Ricardo Rochman
CEO & Founder
John Willy, Partner of WePort
John Willy
View from the Top

Niche Specialization Generates Logistics Success

By Gabriela Mastache | Thu, 06/04/2020 - 17:11

Q: What makes WePort different from other logistics operators?

JW: One of WePort’s main differentiating characteristics is that we are a group of young founders with experience in the industry and knowledge of the logistics sector. We combine this with the customs agency business, providing door-to-door services in which clients have exact information at the most critical moment at competitive costs. This helps our clients obtain a real yield from having their products in the Mexican or international markets. 

RR: Another differentiator can be found in the niches in which we operate. As a customs brokers and freight forwarders, we can work in all industries but we have chosen to grow and set our brand in certain niches. We are in that stage where companies are already starting to contact us because they know that we work with their competitors and that we know how to get the job done. An interesting niche in which we are working is heavy machinery for construction, which is very competitive. We already work with two of the five largest players in the sector. Another industry in which we are working is the floor coatings segment, where we manage 13 percent of the marble and granite that enters the country; among other sectors or industries that we are currently working.

Unlike large forwarders and other customs agencies that look for larger volumes, we focus on maintaining a smaller size where we can control customer care, which we believe is a key differentiator for companies.

Q: In which other niches is WePort trying to position as a top industry player?

JW: Automotive and energy are among the strongest industries in Mexico. However, this does not limit our capability to participate in the fashion and shoe industries, which are also very complex. Still, the industries that generate the most interest for us are those that have a constant influx of products and a large internal structure. For instance, the automotive industry has a supply chain that ranges from Tier 1 companies to Tier 3 companies, and a significant number of companies participate in the operations of every OEM. This generates a lot of ground for participation in a complex industry that demands on-time deliveries. A significant challenge for logistics companies is related to having the capabilities to provide the just-in-time service the automotive industry requires. We need to have all the necessary certifications to provide this service.

Q: What opportunities does the implementation of new technologies like blockchain offer logistics operators and how does WePort participate in this transition?

RR: We definitely need to incorporate new technologies. However, there is yet to be a success case using blockchain for logistics services. Still, blockchain is just one of the many tools that technology offers. By 2030, if we do not start depending more on computers and less on people, we will have large operations depending on human capital, which is the complete opposite to what will happen in the US and Europe. In Mexico, the growth of customs agencies depends on the number of people they have working for them, while in other countries they experience double-digit growth but they still have the same workforce. This is because they are more advanced in the implementation of technology processes. In Mexico’s customs business, we are still very offline and depend heavily on human capital, the cost of which will take a big toll on companies in 10 years.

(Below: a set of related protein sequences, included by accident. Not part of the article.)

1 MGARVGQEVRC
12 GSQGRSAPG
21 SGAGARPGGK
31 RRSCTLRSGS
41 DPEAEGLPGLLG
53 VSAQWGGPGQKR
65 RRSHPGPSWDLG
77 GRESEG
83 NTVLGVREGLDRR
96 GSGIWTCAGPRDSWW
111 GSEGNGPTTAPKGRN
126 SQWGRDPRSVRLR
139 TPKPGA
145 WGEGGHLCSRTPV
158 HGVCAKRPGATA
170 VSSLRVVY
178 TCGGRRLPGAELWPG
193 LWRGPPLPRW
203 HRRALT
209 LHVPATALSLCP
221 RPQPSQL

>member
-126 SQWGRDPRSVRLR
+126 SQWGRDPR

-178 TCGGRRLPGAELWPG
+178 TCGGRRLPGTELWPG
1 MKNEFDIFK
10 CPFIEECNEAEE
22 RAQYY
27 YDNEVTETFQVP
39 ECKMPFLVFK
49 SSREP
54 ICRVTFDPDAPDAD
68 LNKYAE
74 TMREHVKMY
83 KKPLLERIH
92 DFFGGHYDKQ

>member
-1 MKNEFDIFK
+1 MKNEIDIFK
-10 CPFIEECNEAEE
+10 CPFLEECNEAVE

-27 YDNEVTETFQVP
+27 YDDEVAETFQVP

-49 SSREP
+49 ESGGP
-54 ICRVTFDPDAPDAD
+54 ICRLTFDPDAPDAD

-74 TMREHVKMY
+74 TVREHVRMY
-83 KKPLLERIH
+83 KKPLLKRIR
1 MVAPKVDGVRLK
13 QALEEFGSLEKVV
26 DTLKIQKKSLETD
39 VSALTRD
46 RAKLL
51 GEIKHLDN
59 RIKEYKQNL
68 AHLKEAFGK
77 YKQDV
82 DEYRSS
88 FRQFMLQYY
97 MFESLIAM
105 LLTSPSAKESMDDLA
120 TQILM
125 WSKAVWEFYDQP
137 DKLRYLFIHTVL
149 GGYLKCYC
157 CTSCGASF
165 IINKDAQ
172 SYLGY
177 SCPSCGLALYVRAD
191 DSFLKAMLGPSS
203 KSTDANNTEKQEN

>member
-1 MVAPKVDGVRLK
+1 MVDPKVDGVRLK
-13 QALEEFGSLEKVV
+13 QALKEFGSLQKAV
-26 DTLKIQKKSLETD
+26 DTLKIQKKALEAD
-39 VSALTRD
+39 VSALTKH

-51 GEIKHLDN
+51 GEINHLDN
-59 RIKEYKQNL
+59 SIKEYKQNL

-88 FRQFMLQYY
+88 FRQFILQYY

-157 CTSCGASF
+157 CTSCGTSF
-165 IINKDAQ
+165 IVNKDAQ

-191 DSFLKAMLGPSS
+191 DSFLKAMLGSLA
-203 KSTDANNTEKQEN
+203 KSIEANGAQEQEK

Q: What is needed to force a technology transformation?

JW: The largest challenge we are perceiving comes from the user perspective, given that the user lacks a technology culture. The technological elements that are implemented within the company can sometimes fail because the user does not accept them.

RR: Import and export departments in companies are still run by an older generation. Inasmuch as new generations take over this leadership, they will be the ones demanding the implementation of new technologies. Today, the challenge we have is to convince the sales managers of multinational companies that they have to work using a program and not with email or phone calls. For these people, it is sometimes hard to understand that and they are reluctant to change the way they work.

For instance, WeTrack is a CRM we developed. It is well-designed and works perfectly, but our everyday challenge is to promote the use of it with our external clients. In the same way we order food or a car from an app, in a few years we are going to order the collection of merchandise through an app. It is harder to move people than to move cargo, and today people are already moving using apps. When it comes to data, the logistics industry here has none. Mexico is still a very closed country in terms of data. Even countries like Peru and Chile have become pioneers in terms of data for logistics.

We provide what our clients need. We can adjust our service communication based on our developed CRM but we also use the common tools for communication and cargo tracking; it all depends on the client needs, the size of the import/export department and the investment of time our customers promote the use of better logistics platforms. 


WePort is a Mexican logistics and customs operator that provides solutions across the entire supply chain. Its services include sourcing and trading, cargo insurance, freight forwarding, customs, ground transportation and storage and consolidation.

Photo by:   MBP / WePort
Gabriela Mastache Gabriela Mastache Senior Journalist and Industry Analyst